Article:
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T-Mobile just let students redesign a crucial part of its website and this is what happened

People walk by a T-Mobile store in San Francisco, California
Justin Sullivan | Getty Images

Would you trust a team of students to improve your marketing?

When T-Mobile U.S. wanted to better understand who was visiting its website — people who were already customers or those who were just researching phones or plans — it asked university teams for help.

The company also wanted to know whether website visitors already owned a mobile device but wanted to switch networks, and improve its understanding of which parts of a web page people were interested in, both crucial for improving the chance of a sale.

"If a customer was looking at a page on the website that actually had two or three different topics on it, it's sometimes difficult to work out what the thing that they were interested in that we should start pivoting around. We knew this area of our digital experience wasn't … as good as it needed to be," T-Mobile's vice president for digital journeys Giles Richardson told CNBC by phone.

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The task was part of a partnership with Adobe, which has run an annual analytics challenge since 2005, where teams of students compete to win a $35,000 prize as well as potential employment. MGM Resorts International, Sony PlayStation, Starwood and Lenovo are some of the companies that have run challenges, with entrants given access to Adobe's technology to solve live business problems.

The winning team focused on streamlining the digital experience with T-Mobile and presented a simplified version of the online path a potential customer might take, estimating their improvements would make T-Mobile an additional $8.1 million in annual revenue.

"Sometimes it takes an external fresh pair of eyes to say: 'This is really hard to find'," Richardson said. Watching the students' presentations wasn't always an easy experience, he added. "And it was a little bit of a dentist's chair experience sitting through six finalist teams run through how terrible they felt (parts of the website experience) was."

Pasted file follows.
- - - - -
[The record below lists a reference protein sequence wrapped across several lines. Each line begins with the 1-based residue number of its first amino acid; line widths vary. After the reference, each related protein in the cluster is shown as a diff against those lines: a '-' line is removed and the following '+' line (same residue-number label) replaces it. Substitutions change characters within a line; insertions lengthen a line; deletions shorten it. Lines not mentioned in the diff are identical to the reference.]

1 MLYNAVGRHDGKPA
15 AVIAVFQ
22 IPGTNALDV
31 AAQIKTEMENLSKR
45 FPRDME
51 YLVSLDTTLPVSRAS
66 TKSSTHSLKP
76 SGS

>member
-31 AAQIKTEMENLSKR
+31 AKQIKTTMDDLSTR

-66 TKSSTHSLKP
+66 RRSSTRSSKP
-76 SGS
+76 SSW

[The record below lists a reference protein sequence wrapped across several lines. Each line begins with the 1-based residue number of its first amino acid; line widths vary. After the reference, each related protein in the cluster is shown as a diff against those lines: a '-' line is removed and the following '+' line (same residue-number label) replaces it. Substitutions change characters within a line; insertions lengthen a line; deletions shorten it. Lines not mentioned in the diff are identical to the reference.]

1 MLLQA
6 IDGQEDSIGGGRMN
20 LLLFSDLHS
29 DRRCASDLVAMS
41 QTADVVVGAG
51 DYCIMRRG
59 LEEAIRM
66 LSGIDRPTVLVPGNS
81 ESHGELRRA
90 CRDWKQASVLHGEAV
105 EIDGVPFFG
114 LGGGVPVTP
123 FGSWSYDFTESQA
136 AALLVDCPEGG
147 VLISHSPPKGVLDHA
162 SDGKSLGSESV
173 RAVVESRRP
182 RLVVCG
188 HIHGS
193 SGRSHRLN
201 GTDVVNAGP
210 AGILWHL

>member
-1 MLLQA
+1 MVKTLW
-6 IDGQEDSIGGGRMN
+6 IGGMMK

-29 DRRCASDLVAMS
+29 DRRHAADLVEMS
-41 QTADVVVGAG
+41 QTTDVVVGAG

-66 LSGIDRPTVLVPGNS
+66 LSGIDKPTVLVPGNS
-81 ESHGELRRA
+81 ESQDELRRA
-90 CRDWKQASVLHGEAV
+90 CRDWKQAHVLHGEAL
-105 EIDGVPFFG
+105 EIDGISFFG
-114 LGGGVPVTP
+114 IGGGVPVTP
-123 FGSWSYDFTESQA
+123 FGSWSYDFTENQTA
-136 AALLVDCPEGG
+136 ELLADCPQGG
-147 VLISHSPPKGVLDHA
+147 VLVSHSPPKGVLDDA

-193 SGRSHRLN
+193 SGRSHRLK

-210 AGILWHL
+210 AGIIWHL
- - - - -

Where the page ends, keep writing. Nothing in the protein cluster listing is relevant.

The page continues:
The winning team from the University of Utah also made Richardson reevaluate the importance of store visits and customer service calls.

"They said: 'Right, we went and real-world tested this. We went to stores, we called the numbers. We walked through, we mystery shopped,' ... Well you know we probably don't do that enough, so you know we feel like we know our service, but do we? And do we keep testing it on a very regular basis?"

Richardson expects to fly 20 semifinalists from the challenge to its head office in the Seattle area for introductions to the company and intends to hire ten people.

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For Adobe, the point of the program is to change the perception that marketers need to be technical to work with data — as well as finding candidates. It has hired more than 50 students since the contest began.

One of them, Nate Smith, is now group manager for product marketing for Adobe Analytics. He entered the analytics competition in 2009, with the challenge of helping homeware company Overstock.com optimize its online marketing budget. "They were spending a lot of money in Google properties but the demographic makeup (of) most of their users (meant they) actually came through Yahoo," he told CNBC by phone.

"One of our recommendations was to pivot their spending from Google to Yahoo and they saw the average order value from Google to Yahoo users went up 13 bucks just on an average order value basis."

People walk by a T-Mobile store in San Francisco, California
Justin Sullivan | Getty Images